‘Run All Night’
Starring: Liam Neeson, Ed Harris, Joel Kinnaman, Boyd Holbrook, Genesis Rodriguez, Common and Nick Nolte
Running time: 114 minutes
Rating: R for strong violence, language including sexual references and some drug use
Ranking: 2.5 stars out of 4
“Run All Night” is a first-person shooter thriller for the Grecian Formula generation.
Old men — cops and mobsters — sit in bars, drink their Scotch on the rocks and talk about the “old neighborhood,” their long history and the blood they’ve spilled. And then they spill some more — stabbings, beatings that end in strangulation, and shootings. Lots and lots of shootings.
It makes a fine vehicle for those weather-worn beauties Liam Neeson, as an alcoholic retired hit man, and Ed Harris as his friend, his boss, his brother-in-arms.
Sean (Harris) looks after Jimmy (Neeson). Back in the day, Jimmy’s nickname was “Jimmy the Gravedigger.” He solved problems for Sean. They’ve shared secrets and history, and a body count. Their afterlife fates are sealed and joined.
“Wherever we’re going,” Sean reassures Jimmy, “when we cross that line, we’re crossing it together.”
But Sean’s hothead son (Boyd Holbrook of “A Walk Among the Tombstones”) makes a deadly mistake, and Jimmy’s estranged limo driver son, Michael (Joel Kinnaman of “Robocop”) witnesses it. Jimmy kills Sean’s kid to protect his own, and it’s game on. Over one long night, Jimmy tries to keep his tough, mob-hating son alive, and Sean sends his minions out to do them both in.
Neeson is very much in his latter career comfort zone with this brutal, brooding thriller. This is his third film with director Jaume Collet-Serra (“Unknown,” “Non-Stop”), and it’s a stylish series of set-pieces that are like a series of heavyweight bouts.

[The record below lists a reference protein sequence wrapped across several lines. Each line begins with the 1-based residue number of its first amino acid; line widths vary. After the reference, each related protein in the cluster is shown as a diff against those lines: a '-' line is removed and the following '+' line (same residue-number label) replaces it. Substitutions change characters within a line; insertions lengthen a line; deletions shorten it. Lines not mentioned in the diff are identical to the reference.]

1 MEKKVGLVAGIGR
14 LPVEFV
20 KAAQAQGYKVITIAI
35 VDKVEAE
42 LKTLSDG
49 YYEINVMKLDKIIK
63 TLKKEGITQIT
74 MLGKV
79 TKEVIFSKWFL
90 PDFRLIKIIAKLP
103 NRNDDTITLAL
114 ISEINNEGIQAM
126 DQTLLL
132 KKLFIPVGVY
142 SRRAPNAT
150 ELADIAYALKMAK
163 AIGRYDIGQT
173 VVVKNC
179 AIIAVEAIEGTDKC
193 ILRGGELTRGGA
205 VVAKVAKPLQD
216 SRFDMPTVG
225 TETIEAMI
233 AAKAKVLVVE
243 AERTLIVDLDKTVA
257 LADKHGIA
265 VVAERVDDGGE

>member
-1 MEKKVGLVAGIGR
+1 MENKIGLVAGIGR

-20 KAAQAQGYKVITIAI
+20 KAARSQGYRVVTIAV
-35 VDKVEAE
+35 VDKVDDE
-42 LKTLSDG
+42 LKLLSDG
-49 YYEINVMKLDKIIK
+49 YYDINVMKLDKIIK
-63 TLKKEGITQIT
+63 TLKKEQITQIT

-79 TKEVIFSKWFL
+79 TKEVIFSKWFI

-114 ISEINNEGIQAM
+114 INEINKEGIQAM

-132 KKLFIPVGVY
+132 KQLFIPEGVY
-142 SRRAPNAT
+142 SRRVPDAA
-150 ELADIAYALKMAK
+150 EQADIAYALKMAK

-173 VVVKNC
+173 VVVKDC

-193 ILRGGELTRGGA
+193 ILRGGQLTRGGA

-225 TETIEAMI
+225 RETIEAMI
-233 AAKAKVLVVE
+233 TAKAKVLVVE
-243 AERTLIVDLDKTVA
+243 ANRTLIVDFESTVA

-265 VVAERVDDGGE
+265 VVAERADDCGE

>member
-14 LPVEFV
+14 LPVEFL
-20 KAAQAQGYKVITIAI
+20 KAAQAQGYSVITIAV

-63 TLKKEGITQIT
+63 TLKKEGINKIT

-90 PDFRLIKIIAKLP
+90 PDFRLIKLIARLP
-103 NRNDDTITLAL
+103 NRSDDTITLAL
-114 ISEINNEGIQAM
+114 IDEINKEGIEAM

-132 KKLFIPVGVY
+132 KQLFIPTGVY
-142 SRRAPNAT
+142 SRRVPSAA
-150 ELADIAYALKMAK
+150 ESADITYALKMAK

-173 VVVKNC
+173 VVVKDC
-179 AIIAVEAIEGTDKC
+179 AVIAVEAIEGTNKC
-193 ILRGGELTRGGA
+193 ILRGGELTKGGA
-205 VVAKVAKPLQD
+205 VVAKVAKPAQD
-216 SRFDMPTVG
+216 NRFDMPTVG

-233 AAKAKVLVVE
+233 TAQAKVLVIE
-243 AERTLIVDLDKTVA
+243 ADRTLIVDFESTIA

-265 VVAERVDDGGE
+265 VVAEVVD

There’s the Brawl in the Bathroom, the Bloodbath in the Bar, the Assassination in the Apartment and the Table Leg Light Sabre Duel in the Tower. Throw in some well-worn New York locations, a visceral car chase and you’ve got something above your standard Neeson thriller.
The script is loaded with cliches — mobsters threatening “LOOK at me,” a mob boss too principled to move heroin, a veteran Jimmy-chasing cop (Vincent D’Onofrio) trash-talking Jimmy.
Common shows up as another cliche, that hitman hired to hit a hitman. But he’s as menacing as the rest of this stellar cast.
There are plenty of pleasures in watching these old pros — Harris and Neeson, D’Onofrio, Nick Nolte and Bruce McGill — playing old men of the mob wars trying to summon a young man’s bravado for the dirty job each must do.
“Run All Night” doesn’t re-imagine a worn out genre so much as drop a quart of Marvel Mystery Oil into the crankcase of that vintage V-8 for one last ride through the Mean Streets before “crossing that line” to the eternal damnation most everybody in this story has earned.